Balcony garden basics
Before you start filling your apartment's outdoor space with containers, it's worth finding out the weight-bearing capacity of your balcony. Terracotta pots and wet compost can be heavier than you think.
Make a note of where the sun and shadows fall. You’ll want to choose plants tolerant of shade for a north-facing balcony, but herbs and succulents will soak up the sunny side.
Balconies often have rain shadows from overhanging roofs or neighbouring buildings so you might need to consider plants for dry shade too. Use mirrors to refract the sunlight, and climbers to provide shade and windbreaks.
Your balcony garden is likely to be entirely containerised, so maximise the space by choosing the biggest pots you're able to use. Smaller ones will dry out more easily.
Get creative with planting: consider dwarf varieties that have compact habits and mix edibles with bedding plants. Underplanting larger species with herbs such as thyme, alpines, or salads helps retain moisture, attract beneficial insects, and prevent weeds.
Think of your balcony garden as a cube and consider growing up as well as out. Add trellis to railings and hanging baskets and troughs to walls. Obelisks or wigwams inserted into pots will also increase growing height.
Find room for wildlife
Even a compact balcony can accommodate a variety of habitats. Pack twigs and straw into a spare pot for beneficial predators. Hang bird boxes and feeders from railings or secure bee and bug hotels to external walls to let the wildlife explore.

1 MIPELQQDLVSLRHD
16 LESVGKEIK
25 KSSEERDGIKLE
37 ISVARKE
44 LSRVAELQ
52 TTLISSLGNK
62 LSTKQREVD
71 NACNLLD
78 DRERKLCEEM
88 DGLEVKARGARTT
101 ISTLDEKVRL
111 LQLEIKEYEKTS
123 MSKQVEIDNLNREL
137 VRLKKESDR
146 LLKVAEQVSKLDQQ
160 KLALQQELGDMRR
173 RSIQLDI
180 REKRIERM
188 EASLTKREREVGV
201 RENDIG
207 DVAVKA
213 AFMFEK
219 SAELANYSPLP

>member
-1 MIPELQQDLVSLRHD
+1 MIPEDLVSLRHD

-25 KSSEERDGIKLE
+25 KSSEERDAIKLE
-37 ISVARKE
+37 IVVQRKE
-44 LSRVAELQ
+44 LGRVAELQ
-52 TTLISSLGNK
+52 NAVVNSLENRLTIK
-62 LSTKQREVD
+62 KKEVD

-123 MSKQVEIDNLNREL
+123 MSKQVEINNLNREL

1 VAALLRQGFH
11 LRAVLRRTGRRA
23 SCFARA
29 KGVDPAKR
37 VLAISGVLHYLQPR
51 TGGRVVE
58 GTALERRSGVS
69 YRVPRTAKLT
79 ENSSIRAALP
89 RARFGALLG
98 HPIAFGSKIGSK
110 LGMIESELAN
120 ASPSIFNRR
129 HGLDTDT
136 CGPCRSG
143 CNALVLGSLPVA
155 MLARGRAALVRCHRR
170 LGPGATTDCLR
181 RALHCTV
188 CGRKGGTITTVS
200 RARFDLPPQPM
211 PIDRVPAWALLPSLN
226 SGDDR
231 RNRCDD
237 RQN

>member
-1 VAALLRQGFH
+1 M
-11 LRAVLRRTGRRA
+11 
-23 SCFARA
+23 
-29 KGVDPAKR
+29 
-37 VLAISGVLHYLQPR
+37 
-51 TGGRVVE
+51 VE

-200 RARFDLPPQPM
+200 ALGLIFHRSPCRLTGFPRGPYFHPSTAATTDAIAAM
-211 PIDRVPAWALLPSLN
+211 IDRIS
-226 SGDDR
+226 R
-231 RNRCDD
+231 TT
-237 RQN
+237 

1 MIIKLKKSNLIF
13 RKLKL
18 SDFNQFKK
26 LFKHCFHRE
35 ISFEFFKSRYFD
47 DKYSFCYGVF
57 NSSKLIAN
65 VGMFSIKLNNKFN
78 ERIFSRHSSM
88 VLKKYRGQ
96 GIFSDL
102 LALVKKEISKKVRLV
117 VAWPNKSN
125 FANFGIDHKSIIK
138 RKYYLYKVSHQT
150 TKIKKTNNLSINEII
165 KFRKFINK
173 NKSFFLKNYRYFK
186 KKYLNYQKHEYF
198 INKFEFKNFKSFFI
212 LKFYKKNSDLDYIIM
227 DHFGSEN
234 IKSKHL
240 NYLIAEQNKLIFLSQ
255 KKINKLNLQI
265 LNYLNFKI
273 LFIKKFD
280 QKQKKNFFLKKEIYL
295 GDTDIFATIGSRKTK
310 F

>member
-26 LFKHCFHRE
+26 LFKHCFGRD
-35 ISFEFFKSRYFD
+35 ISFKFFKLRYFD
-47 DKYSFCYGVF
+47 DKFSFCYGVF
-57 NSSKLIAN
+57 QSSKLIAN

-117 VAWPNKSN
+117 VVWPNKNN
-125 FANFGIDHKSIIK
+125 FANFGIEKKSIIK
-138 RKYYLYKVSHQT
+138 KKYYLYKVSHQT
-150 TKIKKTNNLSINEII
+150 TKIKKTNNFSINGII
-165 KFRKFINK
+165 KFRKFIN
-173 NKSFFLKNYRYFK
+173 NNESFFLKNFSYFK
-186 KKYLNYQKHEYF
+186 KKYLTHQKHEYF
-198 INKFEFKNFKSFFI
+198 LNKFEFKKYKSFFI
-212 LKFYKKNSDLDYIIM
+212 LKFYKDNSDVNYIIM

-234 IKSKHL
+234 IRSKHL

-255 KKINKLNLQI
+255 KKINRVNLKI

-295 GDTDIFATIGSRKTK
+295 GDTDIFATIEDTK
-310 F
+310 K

Plants need to work hard on a balcony garden. Here's our favourite multi-taskers...
Three easy balcony crops
Salads. Quick crops such as rocket, spinach and lettuce are easy to grow in containers and are tolerant of shade. Choose colourful varieties for added wow-factor or plant under shrubs to maximise space.
Tomatoes. These can be grown up railings and walls or tumbling out of hanging baskets. Plant a base layer of marigolds for colour and to keep aphids away.
Climbers. Climbing plants act like high-rise hedges, slowing down wind speed and screening you and your containers from sun and pollution. Try a jasmine or honeysuckle for heavenly scent, or clematis for colourful blooms.
Balcony garden checklist
There are a few key components that will make your sky-scraping garden a success...
- Lightweight pots. While terracotta pots are a preference in a normal garden, they're too heavy for a balcony. Plastic or resin planters made from recycled materials are best, especially if they are sourced second-hand and given a new lease of life.
- Good quality compost. Your balcony garden will rely entirely on you for sustenance. Make sure you use quality peat-free compost, perhaps one with added loam, to provide a strong start for your plants. Straw added to the compost mix can help reduce weight and give roots a rich, airy layer to penetrate. Add a compact composter or a wormery (if your balcony stays at around 15 degrees) – and you can make your own!
- Irrigation. Balcony pots will likely need watering all year. Consider adding an automatic drip irrigation system or insert self-watering spikes and cut off bottles into the compost. Some containers come with built-in reservoirs.
- Plant food. Container compost will leach nutrients after six weeks so supplement with organic comfrey pellets, or a diluted seaweed foliar feed. Add a thin dressing of compost or organic matter in the autumn.